“There is no Roe anniversary for low-income women!” declared Carey Pope, Senior Policy Analyst at Ipas, a global organization dedicated to ending preventable deaths and disabilities from unsafe abortion, in a blog the day prior to Roe‘s 40th anniversary.
In the decades since Roe v. Wade, the Right has advanced restrictions on abortion access that disproportionately impact poor women–especially those who are young, rural, and of color. Pope’s post appeared as part of a storm of original art and articles for the Still Wading on Roe series for Strong Families, a national collective of organizations, including Political Research Associates, that work on reproductive justice.
From Mississippi to Nepal, Pope draws a connection between the 1976 Hyde Amendment and the little known 1973 Helms Amendment—both laws that hold reproductive freedom hostage, here and abroad, respectively. Helms ended abortion funding in foreign aid, blocking abortion access for low-income women in countries like Nepal who rely on U.S.-funded clinics. Three years later, Hyde stripped the U.S. Medicaid program of abortion funding (except in case of rape incest, or life endangerment), and more than half the states passed Hyde-like provisions to their own Medicaid programs over the coming decades.
In a post about her home state of Mississippi, one of the states that opted to follow the federal government in refusing to cover abortion care, Jazmine Walker underscores five reasons why women there are losing access to abortion. Along with the attempted closing of the state’s last abortion-providing clinic, a travesty that has attracted media buzz, Walker highlights the ongoing fight against a personhood amendment, which would “give full legal rights at the moment of conception.” Rep. Andy Gipson (R), who introduced the bill, has already introduced three anti-choice bills in his short career in the Mississippi legislature, and is infamous for his homophobic Facebook rant preceding President Obama’s endorsement of marriage equality.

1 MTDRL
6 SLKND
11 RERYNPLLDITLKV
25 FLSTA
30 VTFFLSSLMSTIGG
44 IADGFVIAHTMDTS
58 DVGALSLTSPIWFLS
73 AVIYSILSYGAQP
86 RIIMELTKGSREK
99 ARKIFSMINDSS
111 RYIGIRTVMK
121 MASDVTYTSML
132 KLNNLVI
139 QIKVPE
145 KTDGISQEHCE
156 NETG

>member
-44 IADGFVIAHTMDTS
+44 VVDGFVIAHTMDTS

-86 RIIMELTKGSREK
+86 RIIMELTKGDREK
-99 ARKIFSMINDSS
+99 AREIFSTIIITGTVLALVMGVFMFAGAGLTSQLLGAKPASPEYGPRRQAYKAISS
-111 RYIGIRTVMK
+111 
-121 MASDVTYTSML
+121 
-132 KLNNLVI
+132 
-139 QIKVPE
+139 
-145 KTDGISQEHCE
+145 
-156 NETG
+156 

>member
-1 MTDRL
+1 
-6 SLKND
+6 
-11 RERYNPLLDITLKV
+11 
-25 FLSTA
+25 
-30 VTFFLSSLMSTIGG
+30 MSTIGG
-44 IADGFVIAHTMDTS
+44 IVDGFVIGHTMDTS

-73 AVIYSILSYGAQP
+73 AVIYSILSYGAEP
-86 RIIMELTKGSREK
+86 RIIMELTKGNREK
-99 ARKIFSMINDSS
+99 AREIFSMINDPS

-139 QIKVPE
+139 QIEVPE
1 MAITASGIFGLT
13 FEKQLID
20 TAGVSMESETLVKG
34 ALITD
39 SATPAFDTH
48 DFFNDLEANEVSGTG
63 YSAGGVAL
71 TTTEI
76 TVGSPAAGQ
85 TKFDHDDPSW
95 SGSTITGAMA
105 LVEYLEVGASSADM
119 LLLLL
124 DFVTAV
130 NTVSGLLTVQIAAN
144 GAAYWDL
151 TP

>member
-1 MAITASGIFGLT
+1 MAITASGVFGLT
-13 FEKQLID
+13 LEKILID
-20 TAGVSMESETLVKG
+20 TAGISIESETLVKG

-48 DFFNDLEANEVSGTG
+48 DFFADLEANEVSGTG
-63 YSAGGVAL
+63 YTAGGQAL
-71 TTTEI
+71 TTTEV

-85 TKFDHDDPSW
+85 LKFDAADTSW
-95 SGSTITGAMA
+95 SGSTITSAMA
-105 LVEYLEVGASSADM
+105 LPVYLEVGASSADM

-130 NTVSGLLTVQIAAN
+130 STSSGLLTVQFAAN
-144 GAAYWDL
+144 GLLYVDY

Opponents of Roe are not satisfied with incremental wins against abortion access—they want to overturn Roe v Wade itself. Antichoice organizers are readying new assaults. My piece for the Strong Families campaign, published the day of the annual anti-abortion “March for Life,” highlights key racial wedge strategies used by antichoice leaders of color and sponsored by powerful conservative organizations. These campaigns use innovative imagery and messaging to pit African-American women against their community on the basis of abortion rates, dramatically declaring “the most dangerous place for an African-American is in the womb.”
Though the Right has long controlled the narrative of “family values,” using it as a weapon against abortion advocates, the very name of “Strong Families” undermines their rhetoric. We stand for the value and choices of all families.
Read all 20 blog posts from the campaign and learn more about Strong Families here: http://www.reproductivejusticeblog.org/.